Hollywood Bear: BBW Bear Shifter Paranormal Romance (3 page)

BOOK: Hollywood Bear: BBW Bear Shifter Paranormal Romance
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Madison pulled up the jeep, and squinted off to the west. “Mick, that fifty percent chance of rain is beginning to look like a cup half full, if you know what I mean. I’m going to put up the top.” She jerked her thumb at the Jeep.

Jorge said, “I don’t mind a little rain, but these tires are not made for mud.”

“How about you two check out that trail to the left there,” Mick suggested. “It’s wide enough for the jeep. We’ll stick with this one.” He indicated a tree-shadowed hollow below, with a path barely wide enough to walk single file. It would be a challenge for bikes, but he’d done it before. “Compare notes at the bottom and then head on back.”

He didn’t miss the look of mute surprise Shelley cast his way.

“Or would you rather ride with them?” he asked.

She glanced at that shadowy hollow diving straight down the mountain and laughed. “No way.”

She tucked her brown curls up and pulled on her helmet.

“I’ll go first,” Mick said. “We can take it as slow as you like.”

 

***

 

Shelley would have thought she was dreaming if she hadn’t been astride the most awesome endurance bike she’d ever ridden, flashing through magnificent scenery. They headed down the narrow trail in a beautiful, breathtaking ride.

Yeah. Magnificent scenery. She could just hear Jan’s long drawl, “Ri-i-i-i-ght, you were totally into the scenery. Su-u-u-u-re.”

Okay, so the scenery was a magnificent backdrop for the even more magnificent sight of a big, well-built man on an equally big, well-built motorcycle.

Under anyone else that Husky would look like a hog, or even a tank, but the Russian Bear mastered it like it had been designed for him. He and the bike handled the rough trail expertly, giving her an unimpeded view of long, muscular thighs, and hard, sculpted arms. He skillfully maneuvered the bike at high speeds. She watched the shift of his hips and the play of muscles across his back as he leaned into a tight turn, and imagined those hips driving into her . . .

She nearly ran off the trail. Shit! Pay attention!

She straightened her bike. But five minutes later she caught herself on another turn looking over at at his broad chest, and the tuft of hair at the top of the V in his shirt. He didn’t even wear a bike jacket. Those curls looked so soft…

She wanted to bury her fingers in that hair.

She wanted to bury her lips in that hair . . .

Stop that!

The truth was, the fiery, revving engine between her legs, the exhilarating speed that gave the illusion of the world turning under her, the feel of the wind buffeting her body, the constant demand of skill—these always turned her on. And when you factored in Mick the Russian Bear Volkov roaring down the road, well, she was
really
turned on.

“You okay?” he called at the top of a hairpin turn. Even his voice scorched her, a rough low rumble.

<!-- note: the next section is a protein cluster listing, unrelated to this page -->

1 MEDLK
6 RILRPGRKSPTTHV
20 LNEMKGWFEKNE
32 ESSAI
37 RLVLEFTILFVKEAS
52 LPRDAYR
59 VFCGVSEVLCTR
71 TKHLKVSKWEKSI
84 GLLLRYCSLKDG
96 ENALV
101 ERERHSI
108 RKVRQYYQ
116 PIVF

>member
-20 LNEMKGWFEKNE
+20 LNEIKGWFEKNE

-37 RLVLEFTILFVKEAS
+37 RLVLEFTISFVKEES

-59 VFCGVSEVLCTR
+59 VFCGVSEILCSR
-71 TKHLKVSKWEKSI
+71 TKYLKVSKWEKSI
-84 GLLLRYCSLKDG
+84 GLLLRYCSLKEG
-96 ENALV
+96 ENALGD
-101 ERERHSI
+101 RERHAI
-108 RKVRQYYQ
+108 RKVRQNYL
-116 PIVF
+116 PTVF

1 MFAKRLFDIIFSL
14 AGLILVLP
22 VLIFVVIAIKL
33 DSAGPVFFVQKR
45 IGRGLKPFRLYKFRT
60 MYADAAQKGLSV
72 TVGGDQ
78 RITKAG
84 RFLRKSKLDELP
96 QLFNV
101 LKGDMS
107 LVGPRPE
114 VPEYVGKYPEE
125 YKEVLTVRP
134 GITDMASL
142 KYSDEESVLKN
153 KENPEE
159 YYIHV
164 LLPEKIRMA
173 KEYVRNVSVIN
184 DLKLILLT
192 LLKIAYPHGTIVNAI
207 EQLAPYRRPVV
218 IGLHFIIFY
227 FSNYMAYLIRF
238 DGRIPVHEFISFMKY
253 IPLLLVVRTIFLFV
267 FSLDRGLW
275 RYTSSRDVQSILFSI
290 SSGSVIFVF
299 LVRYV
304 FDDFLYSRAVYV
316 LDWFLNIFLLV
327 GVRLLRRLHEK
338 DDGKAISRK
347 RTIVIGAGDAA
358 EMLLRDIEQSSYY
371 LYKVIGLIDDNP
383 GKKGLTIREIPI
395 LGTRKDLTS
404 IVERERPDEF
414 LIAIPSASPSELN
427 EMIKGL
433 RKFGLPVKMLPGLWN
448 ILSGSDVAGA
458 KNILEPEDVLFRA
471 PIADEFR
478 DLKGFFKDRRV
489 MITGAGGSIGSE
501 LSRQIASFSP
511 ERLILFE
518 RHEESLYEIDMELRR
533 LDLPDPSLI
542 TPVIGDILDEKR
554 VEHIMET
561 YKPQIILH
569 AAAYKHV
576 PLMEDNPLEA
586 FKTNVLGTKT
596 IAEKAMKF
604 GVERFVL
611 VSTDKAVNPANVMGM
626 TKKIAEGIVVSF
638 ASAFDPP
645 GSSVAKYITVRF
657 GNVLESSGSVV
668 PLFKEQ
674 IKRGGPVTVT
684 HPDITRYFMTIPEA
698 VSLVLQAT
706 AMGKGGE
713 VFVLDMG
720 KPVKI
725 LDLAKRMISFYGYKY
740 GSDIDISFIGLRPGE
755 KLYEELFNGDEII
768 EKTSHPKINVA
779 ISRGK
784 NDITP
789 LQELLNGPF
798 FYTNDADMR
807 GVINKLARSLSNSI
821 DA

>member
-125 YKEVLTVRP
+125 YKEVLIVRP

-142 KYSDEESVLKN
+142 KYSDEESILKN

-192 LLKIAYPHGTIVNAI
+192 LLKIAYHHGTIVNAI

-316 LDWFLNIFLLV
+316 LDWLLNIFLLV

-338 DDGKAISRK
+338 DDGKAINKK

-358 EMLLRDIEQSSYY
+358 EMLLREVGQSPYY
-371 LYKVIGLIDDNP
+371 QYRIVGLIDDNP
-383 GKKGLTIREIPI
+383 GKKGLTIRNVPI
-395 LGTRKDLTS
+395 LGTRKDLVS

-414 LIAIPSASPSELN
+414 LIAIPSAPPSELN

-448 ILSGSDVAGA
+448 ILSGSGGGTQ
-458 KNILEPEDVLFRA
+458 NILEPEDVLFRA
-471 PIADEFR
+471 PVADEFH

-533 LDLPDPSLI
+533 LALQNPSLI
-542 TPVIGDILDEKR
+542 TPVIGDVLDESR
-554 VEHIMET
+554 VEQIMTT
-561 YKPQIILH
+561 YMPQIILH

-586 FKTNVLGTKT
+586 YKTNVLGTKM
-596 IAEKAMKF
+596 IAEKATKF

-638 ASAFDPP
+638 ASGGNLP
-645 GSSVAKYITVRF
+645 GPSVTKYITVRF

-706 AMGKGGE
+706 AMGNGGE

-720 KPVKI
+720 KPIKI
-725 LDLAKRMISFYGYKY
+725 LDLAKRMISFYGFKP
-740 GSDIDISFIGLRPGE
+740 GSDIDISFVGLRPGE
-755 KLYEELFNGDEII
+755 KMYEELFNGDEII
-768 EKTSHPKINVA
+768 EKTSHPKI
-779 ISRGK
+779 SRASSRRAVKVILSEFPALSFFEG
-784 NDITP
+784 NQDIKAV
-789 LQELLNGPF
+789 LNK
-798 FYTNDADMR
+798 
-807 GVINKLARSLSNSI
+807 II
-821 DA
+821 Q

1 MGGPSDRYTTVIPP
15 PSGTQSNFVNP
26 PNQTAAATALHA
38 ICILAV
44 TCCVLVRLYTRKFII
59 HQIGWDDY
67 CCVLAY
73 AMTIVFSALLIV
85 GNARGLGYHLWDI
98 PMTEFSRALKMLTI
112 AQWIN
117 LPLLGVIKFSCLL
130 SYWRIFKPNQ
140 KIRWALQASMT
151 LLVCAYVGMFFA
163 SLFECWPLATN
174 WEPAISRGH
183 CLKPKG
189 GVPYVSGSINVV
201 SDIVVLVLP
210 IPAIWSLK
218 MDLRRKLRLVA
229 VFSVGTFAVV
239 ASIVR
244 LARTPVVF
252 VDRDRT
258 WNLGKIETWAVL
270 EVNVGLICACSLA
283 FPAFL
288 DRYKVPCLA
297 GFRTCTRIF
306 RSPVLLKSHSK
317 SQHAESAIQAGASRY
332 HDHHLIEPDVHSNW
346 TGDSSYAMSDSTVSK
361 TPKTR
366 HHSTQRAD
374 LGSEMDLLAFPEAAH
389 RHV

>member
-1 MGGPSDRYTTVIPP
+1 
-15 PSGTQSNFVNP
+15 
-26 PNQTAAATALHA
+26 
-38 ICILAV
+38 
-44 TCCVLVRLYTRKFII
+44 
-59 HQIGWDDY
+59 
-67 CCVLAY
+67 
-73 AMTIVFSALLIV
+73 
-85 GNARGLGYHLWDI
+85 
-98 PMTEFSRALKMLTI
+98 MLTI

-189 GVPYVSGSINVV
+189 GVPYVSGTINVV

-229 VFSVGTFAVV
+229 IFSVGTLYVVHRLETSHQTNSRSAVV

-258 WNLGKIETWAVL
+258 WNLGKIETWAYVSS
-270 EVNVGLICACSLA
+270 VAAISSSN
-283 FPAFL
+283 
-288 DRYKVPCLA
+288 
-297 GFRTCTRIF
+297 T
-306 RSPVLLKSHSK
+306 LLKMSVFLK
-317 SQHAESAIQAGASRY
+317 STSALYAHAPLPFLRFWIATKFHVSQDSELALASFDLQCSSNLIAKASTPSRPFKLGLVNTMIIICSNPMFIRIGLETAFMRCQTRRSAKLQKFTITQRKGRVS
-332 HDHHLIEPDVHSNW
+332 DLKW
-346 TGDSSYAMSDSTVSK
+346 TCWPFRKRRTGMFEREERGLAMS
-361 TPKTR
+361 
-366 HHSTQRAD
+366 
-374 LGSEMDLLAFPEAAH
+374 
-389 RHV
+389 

Shelley’s throat dried, and all she managed was a nod: she was doing just fine. Really fine.

For several exhilarating minutes, Shelley bumped over the rough trail behind the 610 as she kept sneaking peeks at him.

Just one more. No, this is the last, I swear.

And then he cast a look back at her. She couldn’t see his eyes behind the darkened visor of his helmet, but the shadows around his sexy mouth, the challenging tilt of his head, thrilled through her nerves. Was he really checking to see if she was handling this trail like some newbie with training wheels?

You want to see some stunt riding?
she thought.

Ahead, she spotted a rocky scree above a sharp turn. She revved the bike, shifted, and shot up a rock, leaping over the turn he’d slowed to take and landed perfectly. With a laughing glance behind her she blew down the trail, leaving him in her dust.

She had about a minute to chortle. Then as the path bent to the right, a shadow flashed over an enormous fallen log inside the path, the 610 whomped to the ground in front of her with a scattering of mud, and Mick pulled ahead.

“Okay,” Shelley muttered, grinning. “Game on.”

 

***

 

His plan had been to separate her from the others so he could enjoy the sight of her on a performance bike. Maybe he’d show her a couple of his favorite trails, if she were up for it. He hadn’t bet on the storm that had started boiling up overhead.

She flew past him like the KTM had grown wings, throwing a glance of laughing challenge behind her that arrowed straight to his groin.

He gunned the engine, spotted his move, and made the leap. 300 pounds of hot, responsive engine between his legs reverberated through bones and teeth as he accelerated into the wind.

Behind him, then neck and neck, and then ahead of him, Shelley gave him a run for his money. He’d thought she was amazing whirling through the choreographed bar fight, but he hadn’t seen sheer poetry until he saw her astride that hybrid trail bike, her lips parted in a grin.

Halfway down the mountain the storm struck. She didn’t even slow as mud kicked up from his tires, splattering her. Shelley spotted a narrow gap between two gnarled trees a split second before he did—he’d been watching her instead of the trail.

Thump! He was eating her dirt. Then a sudden, pounding rain scrubbed their faces below their helmets.

Both ignored the storm until lightning struck nearby. Then they pulled up under the shelter of a pine just before a tumbling brown stream.

He debated about ten seconds, until another lightning strike. Thunder split the air so loud it sounded like it was fifty feet overhead. When at last it rumbled away, he shouted, “I know a place we can wait it out.”

 

***

 

He
knew
a place?

She gestured to him to lead on. He turned his bike straight into the woods. Then began a wild slalom down the mountainside, engines wailing as they jolted and flew over the rocky terrain. Another flash nearby was followed by skull-rattling thunder. The rain turned to hail, stinging her throat and her wrists between her short gloves and the sodden cotton zip jacket meant for warm spring weather. She shivered.

They slowed, then stopped under a corrugated awning attached to a small log cabin. They left their bikes under the awning. Then she followed him into the cabin. It was one room with a cement floor strewn with pine needles, dirt, and bits of gravel. But at least it was dry.